Wall Street’s bonus pool rose 15 percent to $26.7 billion in 2013 even as profits from broker-dealer operations on the New York Stock Exchange fell by 30 percent, according to estimates by New York state Comptroller Thomas DiNapoli.
Employees took home an average bonus of $164,530 last year, the largest since the 2008 financial crisis and the third highest on record, Mr. DiNapoli said in a statement Wednesday. Exchange member firms had profit of $16.7 billion, down from $23.9 billion in 2012.
“Although profits were lower than the prior year, the industry still had a good year in 2013 despite costly legal settlements and higher interest rates,” Mr. DiNapoli said. “Wall Street continues to demonstrate resilience as it evolves in a changing regulatory environment.”
Trading and investment-banking revenue at the nine biggest global firms fell 4 percent to $160 billion in 2013, as a drop in fixed-income revenue outweighed gains in equity trading and fees from advising and underwriting. Profit at JPMorgan Chase & Co., the largest U.S. bank, declined as it announced more than $23 billion in legal and regulatory settlements.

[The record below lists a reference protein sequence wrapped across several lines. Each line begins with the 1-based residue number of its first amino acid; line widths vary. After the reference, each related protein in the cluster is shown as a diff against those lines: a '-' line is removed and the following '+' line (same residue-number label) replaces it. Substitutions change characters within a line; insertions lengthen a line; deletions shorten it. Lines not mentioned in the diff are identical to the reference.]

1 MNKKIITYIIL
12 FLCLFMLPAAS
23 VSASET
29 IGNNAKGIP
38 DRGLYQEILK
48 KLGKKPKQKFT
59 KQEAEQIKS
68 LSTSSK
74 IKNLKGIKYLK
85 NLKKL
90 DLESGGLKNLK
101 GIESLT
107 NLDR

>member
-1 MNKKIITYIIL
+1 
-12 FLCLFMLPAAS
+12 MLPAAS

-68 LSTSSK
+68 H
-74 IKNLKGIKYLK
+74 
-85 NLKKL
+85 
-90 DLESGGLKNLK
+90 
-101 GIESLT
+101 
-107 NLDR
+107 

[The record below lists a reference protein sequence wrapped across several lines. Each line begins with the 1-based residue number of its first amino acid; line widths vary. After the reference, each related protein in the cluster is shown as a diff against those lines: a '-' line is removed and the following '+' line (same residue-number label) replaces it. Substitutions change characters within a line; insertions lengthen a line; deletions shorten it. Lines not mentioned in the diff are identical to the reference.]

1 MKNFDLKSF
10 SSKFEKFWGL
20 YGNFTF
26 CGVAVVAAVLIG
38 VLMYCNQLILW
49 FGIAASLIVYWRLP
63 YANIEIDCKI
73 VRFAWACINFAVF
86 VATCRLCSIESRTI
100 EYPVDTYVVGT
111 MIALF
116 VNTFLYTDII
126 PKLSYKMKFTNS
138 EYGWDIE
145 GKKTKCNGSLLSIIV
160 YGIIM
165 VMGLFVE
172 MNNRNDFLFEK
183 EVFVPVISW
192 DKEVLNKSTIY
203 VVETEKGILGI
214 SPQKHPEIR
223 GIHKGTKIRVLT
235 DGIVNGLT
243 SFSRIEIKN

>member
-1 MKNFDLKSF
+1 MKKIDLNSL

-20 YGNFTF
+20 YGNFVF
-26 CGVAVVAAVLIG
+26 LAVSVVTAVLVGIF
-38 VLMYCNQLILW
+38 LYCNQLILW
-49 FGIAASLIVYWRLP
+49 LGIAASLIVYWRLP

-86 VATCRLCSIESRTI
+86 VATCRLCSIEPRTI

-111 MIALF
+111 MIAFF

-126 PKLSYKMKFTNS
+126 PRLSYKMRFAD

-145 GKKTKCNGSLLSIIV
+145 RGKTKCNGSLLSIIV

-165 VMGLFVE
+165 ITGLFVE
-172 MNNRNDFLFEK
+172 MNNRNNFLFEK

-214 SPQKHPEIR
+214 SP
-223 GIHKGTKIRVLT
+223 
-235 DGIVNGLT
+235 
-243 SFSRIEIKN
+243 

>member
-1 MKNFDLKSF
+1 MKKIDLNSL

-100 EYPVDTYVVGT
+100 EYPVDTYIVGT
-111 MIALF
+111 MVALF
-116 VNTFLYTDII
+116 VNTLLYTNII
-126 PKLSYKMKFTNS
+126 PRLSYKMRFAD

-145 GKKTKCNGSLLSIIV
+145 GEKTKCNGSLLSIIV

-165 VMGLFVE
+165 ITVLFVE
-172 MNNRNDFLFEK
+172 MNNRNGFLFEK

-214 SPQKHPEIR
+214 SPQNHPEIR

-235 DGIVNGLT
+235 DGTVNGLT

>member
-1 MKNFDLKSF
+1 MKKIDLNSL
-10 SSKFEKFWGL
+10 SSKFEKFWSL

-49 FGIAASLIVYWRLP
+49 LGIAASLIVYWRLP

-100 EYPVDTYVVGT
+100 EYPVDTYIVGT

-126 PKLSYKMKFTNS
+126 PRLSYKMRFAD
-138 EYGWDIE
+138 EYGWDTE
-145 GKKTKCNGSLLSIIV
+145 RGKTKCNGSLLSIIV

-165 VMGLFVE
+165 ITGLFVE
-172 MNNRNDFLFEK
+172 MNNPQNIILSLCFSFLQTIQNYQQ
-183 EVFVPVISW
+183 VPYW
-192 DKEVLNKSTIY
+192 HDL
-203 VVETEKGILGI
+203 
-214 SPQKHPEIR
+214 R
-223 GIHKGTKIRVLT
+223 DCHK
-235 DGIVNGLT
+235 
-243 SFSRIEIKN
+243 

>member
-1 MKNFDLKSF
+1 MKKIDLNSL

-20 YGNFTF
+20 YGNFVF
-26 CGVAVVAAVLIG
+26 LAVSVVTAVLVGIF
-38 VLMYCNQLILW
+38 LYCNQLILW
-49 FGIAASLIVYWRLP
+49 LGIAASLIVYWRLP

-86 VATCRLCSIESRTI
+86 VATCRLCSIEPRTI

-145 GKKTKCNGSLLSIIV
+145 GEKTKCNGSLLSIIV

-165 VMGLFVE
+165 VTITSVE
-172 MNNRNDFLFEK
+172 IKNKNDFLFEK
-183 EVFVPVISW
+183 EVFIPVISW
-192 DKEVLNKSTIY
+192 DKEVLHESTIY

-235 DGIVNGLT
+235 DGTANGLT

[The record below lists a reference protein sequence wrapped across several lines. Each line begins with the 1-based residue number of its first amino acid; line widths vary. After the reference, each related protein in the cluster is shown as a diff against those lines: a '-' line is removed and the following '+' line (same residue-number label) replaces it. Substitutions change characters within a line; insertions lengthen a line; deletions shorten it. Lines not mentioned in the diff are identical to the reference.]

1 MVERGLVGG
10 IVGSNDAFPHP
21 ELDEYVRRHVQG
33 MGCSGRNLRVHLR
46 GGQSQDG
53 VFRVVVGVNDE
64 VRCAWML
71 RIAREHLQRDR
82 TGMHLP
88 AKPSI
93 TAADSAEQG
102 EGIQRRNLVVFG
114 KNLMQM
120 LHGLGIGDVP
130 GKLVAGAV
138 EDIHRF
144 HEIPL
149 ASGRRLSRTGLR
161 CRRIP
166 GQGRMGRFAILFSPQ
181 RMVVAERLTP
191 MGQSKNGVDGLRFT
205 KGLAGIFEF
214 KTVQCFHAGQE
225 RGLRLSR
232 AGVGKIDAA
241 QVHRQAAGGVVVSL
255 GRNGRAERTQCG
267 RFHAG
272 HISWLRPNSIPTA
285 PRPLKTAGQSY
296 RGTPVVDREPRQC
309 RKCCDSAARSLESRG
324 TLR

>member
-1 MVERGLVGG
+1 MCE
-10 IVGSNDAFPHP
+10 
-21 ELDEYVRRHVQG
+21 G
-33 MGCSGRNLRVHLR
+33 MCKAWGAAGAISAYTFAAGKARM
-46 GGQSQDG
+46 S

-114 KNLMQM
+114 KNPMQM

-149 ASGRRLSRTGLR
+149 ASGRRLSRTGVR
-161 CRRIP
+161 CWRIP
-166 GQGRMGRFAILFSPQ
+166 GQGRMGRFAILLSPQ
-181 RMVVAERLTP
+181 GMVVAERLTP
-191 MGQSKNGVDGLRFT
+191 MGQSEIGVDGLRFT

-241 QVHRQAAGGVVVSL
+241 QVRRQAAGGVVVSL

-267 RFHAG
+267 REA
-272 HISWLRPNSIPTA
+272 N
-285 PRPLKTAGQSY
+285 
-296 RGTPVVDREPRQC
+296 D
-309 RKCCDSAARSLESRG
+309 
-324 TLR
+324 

The largest Wall Street investment banks, including The Goldman Sachs Group Inc., JPMorgan and Morgan Stanley, each set aside a smaller portion of revenue for employee pay to cut costs and improve returns. Shares of the three firms each jumped last year as an improving U.S. economy sent the S&P 500 to a record high.
Morgan Stanley reduced the portion of pay that it deferred to later years for top earners. The bank, which set aside 100 percent of 2012 bonuses for employees who had both total pay of at least $350,000 and incentive pay of $50,000, this year deferred between 50 percent and 98 percent of those workers’ bonuses.
In October, Mr. DiNapoli predicted that Wall Street profits would fall by as much as 37 percent as employment fell to near a post-recession low. An impasse overs spending in Washington that month led to the federal government shutdown and legal expenses — including JPMorgan’s $13 billion settlement to end federal probes of its mortgage-bond sales — were expected to drive down earnings, Mr. DiNapoli said at the time.
A blow to Wall Street’s take can also hurt the bottom line for the state and New York City. In fiscal 2013, taxes on the securities industry and its workers delivered $10.3 billion to state coffers, or almost 16 percent of all state revenue, the October report showed. In New York City, the industry accounted for 8.5 percent of all receipts.